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Farmers Need A Pesticide Safety Plan, Expert Says

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Written Tuesday, September 22, 1998  

For farmers who use fertilizers and pesticides, a chemical accident is analogous to a small fire--if it's not handled properly, and with haste, it could become a catastrophe.

Fred Whitford, coordinator of Purdue's Pesticide Program, says a well-developed pesticide plan is key to preventing such a catastrophe.

"In agriculture we have to make the assumption that something terrible could happen to us. It could take a lot of forms--fire, tornado, injury. In agriculture the rate for all of these is pretty high. Those are real numbers, not a maybe," Whitford says. "To handle these problems, we need a plan of attack."

Whitford says farmers should write such a plan because they need it, not because regulations force them to. "If you're doing it because regulatory people tell you to, don't do it, because all you'll do is generate paper," he says. "You're doing it to protect your family, to protect the land and water, to protect your investment, to protect your friends at the fire department and the hospital, and to protect yourself against financial penalties. That last item is listed last, where it should be."

Whitford says a pesticide safety plan should contain these items:

* Directions to your farm on an index card next to each phone. "You never know who might be making the call for help. It might be a temporary worker who wasn't paying attention to the location of the farm while he was being driven out there; it might be someone driving by who noticed a problem; or it could be a family member who is so hysterical that they are unable to think clearly," Whitford says. "Use current street numbers and roads. Leave off things such as landmarks that many people who don't live in your neighborhood won't recognize."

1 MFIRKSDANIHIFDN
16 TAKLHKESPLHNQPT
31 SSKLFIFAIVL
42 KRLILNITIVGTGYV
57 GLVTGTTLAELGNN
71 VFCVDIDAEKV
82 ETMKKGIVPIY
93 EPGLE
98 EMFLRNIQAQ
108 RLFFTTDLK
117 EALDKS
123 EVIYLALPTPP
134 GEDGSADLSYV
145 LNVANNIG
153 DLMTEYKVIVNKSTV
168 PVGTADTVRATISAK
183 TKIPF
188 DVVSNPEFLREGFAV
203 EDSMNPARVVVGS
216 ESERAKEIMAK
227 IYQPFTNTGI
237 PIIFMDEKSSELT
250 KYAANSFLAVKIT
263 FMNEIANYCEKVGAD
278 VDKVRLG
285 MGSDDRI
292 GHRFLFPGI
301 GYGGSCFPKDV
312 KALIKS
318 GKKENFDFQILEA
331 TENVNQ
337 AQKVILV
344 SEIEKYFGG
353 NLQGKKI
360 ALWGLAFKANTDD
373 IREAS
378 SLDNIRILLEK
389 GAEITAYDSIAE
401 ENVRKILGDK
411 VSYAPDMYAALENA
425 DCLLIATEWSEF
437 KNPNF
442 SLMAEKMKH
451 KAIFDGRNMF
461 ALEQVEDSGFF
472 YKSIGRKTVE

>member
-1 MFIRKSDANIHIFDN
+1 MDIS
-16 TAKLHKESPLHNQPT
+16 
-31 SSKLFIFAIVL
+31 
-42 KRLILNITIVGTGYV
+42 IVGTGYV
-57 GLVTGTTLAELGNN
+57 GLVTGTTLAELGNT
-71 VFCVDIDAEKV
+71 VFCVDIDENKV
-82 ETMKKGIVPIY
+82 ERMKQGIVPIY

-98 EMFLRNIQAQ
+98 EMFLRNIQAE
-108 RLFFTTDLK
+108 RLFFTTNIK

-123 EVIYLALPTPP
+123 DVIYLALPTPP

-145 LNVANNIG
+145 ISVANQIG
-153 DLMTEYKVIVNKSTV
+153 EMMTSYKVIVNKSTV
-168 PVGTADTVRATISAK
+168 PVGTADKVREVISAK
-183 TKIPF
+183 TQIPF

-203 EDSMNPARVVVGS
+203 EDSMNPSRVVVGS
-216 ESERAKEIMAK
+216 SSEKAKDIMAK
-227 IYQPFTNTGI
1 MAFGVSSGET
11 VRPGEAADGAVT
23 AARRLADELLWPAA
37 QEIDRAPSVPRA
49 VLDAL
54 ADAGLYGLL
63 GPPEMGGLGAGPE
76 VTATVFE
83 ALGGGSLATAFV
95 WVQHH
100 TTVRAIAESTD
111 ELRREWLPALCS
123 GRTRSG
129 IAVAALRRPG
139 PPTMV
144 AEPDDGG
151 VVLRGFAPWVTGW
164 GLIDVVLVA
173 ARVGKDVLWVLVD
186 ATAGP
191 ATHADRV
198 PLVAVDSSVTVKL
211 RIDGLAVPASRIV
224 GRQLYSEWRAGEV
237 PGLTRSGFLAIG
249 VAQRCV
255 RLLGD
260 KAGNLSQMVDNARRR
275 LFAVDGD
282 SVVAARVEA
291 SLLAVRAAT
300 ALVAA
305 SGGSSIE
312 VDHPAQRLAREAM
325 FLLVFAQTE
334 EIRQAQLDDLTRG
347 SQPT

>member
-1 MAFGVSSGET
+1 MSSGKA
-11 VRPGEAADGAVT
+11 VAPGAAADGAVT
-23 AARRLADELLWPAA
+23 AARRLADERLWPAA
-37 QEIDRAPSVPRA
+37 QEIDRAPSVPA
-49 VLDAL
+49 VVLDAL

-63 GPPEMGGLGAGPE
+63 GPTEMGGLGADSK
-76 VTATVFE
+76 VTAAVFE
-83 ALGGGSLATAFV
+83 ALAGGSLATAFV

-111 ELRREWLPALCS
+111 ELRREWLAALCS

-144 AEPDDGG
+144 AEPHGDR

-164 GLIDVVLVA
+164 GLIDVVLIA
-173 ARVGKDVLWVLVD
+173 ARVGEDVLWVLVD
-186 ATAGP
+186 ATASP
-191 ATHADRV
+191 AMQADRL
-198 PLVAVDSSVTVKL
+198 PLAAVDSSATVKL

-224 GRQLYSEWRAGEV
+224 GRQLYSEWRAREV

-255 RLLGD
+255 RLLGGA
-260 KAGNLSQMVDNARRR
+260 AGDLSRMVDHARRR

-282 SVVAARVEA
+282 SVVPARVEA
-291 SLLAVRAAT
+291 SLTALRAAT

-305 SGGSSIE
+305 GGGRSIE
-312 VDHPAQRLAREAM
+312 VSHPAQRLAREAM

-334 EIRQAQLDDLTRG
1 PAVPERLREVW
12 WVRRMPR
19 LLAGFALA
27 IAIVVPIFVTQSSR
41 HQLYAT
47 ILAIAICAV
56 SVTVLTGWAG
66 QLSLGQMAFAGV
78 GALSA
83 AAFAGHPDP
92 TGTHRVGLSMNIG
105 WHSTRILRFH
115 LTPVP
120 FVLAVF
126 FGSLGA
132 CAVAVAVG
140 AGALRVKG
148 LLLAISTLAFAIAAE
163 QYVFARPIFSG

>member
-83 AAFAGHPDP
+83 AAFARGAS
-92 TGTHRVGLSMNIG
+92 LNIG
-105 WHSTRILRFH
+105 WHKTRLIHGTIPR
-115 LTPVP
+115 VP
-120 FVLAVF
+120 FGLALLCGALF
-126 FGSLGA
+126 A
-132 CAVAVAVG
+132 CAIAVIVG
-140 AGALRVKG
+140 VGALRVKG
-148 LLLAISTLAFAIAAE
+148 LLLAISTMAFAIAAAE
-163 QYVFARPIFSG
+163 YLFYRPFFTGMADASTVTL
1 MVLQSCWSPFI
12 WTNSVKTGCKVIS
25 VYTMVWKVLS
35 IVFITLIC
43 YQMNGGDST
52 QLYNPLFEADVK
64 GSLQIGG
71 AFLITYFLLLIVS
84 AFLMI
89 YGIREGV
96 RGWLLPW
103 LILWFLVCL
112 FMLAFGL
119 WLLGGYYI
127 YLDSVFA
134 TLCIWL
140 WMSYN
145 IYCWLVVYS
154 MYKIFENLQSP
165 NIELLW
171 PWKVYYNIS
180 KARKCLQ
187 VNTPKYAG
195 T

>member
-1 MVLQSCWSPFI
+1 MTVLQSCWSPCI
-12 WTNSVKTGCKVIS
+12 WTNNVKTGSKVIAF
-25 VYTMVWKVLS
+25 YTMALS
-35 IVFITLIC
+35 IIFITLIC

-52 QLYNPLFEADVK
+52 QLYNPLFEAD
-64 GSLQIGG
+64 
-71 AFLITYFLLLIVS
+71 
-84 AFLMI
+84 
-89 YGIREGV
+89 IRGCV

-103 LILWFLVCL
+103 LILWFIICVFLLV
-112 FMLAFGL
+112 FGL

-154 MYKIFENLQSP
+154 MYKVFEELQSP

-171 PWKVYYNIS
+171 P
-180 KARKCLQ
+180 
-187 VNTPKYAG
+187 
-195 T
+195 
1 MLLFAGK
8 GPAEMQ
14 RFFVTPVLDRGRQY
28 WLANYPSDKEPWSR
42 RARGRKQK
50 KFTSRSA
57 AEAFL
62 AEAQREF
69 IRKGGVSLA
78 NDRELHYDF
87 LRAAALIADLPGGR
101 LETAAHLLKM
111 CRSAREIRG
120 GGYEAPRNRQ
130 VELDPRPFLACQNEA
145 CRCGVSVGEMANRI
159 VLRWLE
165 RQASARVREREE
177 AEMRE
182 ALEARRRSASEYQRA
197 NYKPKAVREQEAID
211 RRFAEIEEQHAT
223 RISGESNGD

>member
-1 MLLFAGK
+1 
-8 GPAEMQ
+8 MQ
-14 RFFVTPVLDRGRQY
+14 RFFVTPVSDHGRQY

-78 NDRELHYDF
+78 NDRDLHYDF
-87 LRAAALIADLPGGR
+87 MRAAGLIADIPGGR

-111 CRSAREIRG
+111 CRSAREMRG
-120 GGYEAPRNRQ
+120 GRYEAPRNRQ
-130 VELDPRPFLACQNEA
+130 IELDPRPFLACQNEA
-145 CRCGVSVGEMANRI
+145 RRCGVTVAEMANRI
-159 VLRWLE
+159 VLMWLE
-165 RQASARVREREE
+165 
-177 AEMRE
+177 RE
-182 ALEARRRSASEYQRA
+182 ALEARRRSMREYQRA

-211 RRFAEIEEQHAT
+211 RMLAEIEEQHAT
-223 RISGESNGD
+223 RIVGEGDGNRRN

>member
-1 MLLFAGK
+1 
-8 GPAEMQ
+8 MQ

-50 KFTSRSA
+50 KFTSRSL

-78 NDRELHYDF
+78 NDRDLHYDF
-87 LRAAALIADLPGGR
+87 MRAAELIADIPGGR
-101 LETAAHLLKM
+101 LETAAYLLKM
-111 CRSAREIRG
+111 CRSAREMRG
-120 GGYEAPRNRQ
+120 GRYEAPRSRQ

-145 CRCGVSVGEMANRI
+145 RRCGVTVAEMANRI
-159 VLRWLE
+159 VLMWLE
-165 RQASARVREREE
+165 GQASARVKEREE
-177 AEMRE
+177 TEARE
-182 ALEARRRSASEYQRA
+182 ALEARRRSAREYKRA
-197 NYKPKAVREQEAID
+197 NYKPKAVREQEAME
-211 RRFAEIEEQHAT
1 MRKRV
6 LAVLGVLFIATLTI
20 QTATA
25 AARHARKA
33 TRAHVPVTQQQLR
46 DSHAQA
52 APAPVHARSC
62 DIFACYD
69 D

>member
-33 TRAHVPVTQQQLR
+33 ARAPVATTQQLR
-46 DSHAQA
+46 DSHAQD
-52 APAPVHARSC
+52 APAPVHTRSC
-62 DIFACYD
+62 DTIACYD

* Chemical inventory. "This should be taken twice a year, during months with highest inventory, perhaps in winter or spring, and again in months with lowest inventory, probably during the early fall. That allows people to see if they're dealing with large or small quantities. And the chemicals should be consolidated into one building."

* Site layout. "That's nothing more than getting a piece of typing paper and drawing the farm out," he says. A site layout should include water flows across the surface, ditches and rivers; names of buildings and the materials inside them, including bulk tanks and mini-bulk tanks; above-ground fuel and anhydrous tanks; tile drains and wells; and any other information relevant to emergency responders.

* Response for medical emergencies. Whitford says farmers should consider adding copies of the material safety data sheet (MSDS) for each of the chemicals on their farm. The sheets contain phone numbers of medical experts who are trained to deal with particular chemicals. "The MSDS is basically the bible for the responders. It's where the manufacturer has told them how to react to the emergency," he says.

* List of police and fire department phone numbers, your emergency planning committee; emergency medical and/or ambulance services; your chemical, anhydrous ammonia and propane dealers; the electric utility; the Indiana poison control center; and contractors who provide backhoes or bulldozers, or who will deliver sand.

Copies of the finished plan should go in the farm truck, in the house, in the shop, and perhaps most importantly, in a PVC tube or box where it would be safest in an emergency, but still be highly visible to responders.

"You might want to deliver a copy to local agencies, such as fire departments, that might be responding to emergencies at your farm. Many people you'd be dealing with in an emergency are deadly afraid of pesticides, fuels and chemicals, and you need to try to ease that fear to ensure a prompt response."

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